One of the most significant disruptions of the Covid-19 pandemic to education was the vulnerability of relying on in-classroom proprietary learning environments to drive student performance. Although schools around the world adapted as best they could to a remote learning environment, many teachers felt that students did not adapt well to online learning, and CB Insights found that nearly half of parents surveyed were dissatisfied with their children’s academic performance during the pandemic.
But in many cases, challenges like these can be met with increased efforts to leverage new technology innovations that can change the paradigm and create new models of learning where both the curriculum and IT teams effectively coordinate their efforts to create more flexible hybrid learning models that can adapt to both remote and in-person student needs.This article will address these three questions:
Children are naturally distracted, and classroom learning environments have been designed to reinforce a structured environment that ensures all students are focused, motivated, and have equal access to the teacher and learning materials, regardless of household income. With remote learning, those elements can be lost, which can result in more distracted students with substandard learning space compared to a traditional classroom. “It’s different when you’re learning from a person and you have a relationship with that person,” cognitive psychologist Daniel Willingham has said. “That makes you care a little bit more about what they think, and it makes you a little bit more willing to put forth the effort.” With the combination of lack of social structure, limited teacher reinforcement, and the absence of natural relationship building, it’s clear that 100% remote learning is not an effective long term learning model.
Today’s classrooms have many of the technologies needed for effective transformation that can adapt to new learning models that can increase learning performance while minimizing risks to student health like a traditional classroom environment. Three areas need to be addressed:
According to George Lucas’ Education Foundation Edutopia, “Effective tech integration must happen across the curriculum in ways that research shows deepen and enhance the learning process. In particular, it must support four key components of learning: active engagement, participation in groups, frequent interaction and feedback, and connection to real-world experts". One example is the need to transition from interactive whiteboards that run proprietary in-class software to more flexible interactive flat panels that can adapt to a wide variety of curriculum that can be used either in-class or remotely.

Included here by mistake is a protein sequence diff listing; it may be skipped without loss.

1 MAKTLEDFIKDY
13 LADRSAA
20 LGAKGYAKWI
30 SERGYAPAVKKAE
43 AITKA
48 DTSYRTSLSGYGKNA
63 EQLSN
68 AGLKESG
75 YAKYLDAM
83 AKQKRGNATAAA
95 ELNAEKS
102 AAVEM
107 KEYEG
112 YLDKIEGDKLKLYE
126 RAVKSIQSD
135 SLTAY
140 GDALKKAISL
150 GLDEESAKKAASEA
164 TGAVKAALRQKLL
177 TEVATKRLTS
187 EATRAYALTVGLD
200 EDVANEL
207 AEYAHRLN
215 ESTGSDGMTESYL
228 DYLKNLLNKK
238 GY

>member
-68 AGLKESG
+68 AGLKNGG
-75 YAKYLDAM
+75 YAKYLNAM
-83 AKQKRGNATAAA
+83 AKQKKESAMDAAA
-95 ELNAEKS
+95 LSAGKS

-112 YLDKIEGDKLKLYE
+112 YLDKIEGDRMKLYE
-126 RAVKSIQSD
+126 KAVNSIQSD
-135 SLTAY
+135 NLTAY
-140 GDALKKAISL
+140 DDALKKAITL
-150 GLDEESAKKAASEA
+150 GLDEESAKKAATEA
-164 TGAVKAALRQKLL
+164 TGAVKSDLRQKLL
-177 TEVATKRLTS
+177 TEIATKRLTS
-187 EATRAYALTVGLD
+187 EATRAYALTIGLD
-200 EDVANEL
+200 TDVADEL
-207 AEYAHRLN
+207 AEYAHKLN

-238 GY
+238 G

Even without an ongoing pandemic, Covid-19 has caused educators to consider how to accommodate remote students' needs caused by illness, inclement weather, or extended travel. In 2018, many Texas schools completely shut down due to flu outbreaks or unexpected inclement weather – impacting budgets and learning plans. With new interactive screens equipped with innovations such as anti-microbial screens and live interactive cloud collaboration, educators will have more tools to ensure strong student performance without compromising in-classroom health.
When classroom technology changes – so do the opportunity for higher student performance. While universal forced remote learning has its challenges, there is research that shows that some students may retain as much as 25-60% more material when learning online compared to only 8-10% in a classroom. Why? By allowing students to learn at their own pace, students can focus on the areas where they need more help, spending their time going back and re-reading areas they need more help. Also, teachers can now record their lessons so they can comment, annotate, and customize sections to help students in difficult areas – and enable a student to access from wherever they are – at any time.
As schools look beyond the Covid-19 crisis, administrators are going to be challenged to embrace the requirements for remote learning by using the latest innovations in educational technology to bridge the digital divide caused by hybrid learning environments. These new technologies offer the promise of keeping the performance improvements found in in-person collaborative classrooms while embracing the efficiencies of digital learning and instant access to teacher-created content, lessons, and live real-time collaboration no matter where the student is located.